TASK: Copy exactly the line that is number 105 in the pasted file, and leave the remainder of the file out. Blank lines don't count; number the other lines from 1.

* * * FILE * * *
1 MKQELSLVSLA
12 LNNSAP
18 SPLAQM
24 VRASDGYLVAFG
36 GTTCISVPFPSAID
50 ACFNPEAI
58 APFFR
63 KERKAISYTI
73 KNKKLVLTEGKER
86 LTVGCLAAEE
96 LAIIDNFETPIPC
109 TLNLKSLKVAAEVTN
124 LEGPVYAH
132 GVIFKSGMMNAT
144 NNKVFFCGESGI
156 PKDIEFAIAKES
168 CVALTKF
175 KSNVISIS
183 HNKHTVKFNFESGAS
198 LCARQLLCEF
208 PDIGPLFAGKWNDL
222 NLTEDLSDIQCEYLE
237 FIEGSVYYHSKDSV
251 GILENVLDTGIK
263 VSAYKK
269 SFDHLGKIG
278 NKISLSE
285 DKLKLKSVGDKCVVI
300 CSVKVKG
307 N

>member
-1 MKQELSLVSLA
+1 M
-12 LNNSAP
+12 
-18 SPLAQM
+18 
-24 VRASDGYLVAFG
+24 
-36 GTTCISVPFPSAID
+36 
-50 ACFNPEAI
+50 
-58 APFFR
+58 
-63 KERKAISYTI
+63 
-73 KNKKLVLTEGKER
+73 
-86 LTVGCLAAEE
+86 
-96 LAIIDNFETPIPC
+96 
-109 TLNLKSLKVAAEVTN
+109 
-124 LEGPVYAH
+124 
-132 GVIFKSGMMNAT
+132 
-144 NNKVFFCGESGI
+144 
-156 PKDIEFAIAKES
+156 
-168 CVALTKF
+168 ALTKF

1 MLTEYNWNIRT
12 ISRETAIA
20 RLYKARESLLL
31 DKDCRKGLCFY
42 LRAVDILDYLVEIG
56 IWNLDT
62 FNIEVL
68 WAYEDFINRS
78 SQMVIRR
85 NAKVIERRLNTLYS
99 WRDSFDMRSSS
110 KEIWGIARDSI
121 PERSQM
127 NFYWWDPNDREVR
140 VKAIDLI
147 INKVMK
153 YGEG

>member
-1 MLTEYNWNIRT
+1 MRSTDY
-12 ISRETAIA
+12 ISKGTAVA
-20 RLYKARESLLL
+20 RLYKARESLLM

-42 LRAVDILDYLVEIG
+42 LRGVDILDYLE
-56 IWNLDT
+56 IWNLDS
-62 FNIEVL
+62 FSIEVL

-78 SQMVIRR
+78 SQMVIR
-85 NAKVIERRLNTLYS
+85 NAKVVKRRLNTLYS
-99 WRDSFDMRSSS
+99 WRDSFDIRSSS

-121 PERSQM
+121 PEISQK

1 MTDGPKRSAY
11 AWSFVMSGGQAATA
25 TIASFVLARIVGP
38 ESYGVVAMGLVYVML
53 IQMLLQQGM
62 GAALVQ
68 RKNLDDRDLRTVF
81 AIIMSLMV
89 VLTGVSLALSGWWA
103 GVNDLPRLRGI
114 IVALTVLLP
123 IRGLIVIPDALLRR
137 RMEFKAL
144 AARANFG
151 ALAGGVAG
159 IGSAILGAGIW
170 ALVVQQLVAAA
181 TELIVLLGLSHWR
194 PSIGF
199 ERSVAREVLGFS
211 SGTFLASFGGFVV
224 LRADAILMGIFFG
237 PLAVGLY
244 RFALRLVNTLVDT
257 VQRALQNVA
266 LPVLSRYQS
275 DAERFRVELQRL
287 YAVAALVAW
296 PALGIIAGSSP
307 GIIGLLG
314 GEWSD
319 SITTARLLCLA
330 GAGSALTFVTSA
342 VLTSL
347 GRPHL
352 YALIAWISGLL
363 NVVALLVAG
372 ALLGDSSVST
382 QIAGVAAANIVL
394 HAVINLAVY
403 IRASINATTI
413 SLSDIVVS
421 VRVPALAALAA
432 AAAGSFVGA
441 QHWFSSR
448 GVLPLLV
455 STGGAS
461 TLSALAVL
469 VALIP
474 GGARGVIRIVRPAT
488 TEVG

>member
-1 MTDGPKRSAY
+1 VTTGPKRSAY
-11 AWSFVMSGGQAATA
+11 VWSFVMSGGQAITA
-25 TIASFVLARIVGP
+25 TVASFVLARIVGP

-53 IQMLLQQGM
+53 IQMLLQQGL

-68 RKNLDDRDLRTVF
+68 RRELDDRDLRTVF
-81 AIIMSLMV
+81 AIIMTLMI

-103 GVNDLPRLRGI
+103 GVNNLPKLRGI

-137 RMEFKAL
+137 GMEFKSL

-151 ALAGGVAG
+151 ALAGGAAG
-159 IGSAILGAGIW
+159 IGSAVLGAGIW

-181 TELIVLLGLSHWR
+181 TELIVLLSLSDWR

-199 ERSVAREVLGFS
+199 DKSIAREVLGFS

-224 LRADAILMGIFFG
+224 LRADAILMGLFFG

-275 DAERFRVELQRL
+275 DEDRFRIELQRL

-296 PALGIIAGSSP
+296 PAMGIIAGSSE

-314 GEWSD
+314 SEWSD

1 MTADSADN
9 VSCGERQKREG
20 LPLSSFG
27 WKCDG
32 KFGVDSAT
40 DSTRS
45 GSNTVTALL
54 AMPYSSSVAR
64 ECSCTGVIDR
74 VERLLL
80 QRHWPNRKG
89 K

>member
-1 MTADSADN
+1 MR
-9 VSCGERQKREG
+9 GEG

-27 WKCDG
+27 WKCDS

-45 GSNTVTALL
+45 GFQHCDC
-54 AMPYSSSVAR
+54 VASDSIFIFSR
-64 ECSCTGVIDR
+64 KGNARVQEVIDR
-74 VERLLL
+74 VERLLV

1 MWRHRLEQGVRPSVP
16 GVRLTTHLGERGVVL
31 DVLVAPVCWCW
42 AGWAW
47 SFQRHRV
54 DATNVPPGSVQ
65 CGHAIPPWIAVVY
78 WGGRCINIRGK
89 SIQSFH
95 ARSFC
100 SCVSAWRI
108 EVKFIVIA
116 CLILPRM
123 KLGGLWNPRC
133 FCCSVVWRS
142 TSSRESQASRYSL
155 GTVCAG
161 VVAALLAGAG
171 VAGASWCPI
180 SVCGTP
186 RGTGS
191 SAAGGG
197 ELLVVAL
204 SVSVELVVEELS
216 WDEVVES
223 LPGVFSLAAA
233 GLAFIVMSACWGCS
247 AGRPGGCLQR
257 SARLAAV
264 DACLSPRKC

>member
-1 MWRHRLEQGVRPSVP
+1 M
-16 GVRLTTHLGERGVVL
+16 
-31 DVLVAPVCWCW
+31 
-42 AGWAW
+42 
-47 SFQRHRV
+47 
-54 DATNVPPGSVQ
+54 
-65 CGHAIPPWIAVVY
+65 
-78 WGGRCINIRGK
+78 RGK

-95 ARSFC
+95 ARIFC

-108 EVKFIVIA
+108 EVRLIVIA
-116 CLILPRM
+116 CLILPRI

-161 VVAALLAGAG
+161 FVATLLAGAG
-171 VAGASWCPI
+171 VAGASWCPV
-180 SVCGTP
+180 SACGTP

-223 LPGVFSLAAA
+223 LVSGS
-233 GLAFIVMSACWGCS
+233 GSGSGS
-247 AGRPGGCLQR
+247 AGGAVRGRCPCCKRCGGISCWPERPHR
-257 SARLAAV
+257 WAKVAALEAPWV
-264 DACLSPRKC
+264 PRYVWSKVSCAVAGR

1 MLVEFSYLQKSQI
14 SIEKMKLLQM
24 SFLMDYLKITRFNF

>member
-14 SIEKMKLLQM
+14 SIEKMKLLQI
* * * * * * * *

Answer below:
11 AWSFVMSGGQAATA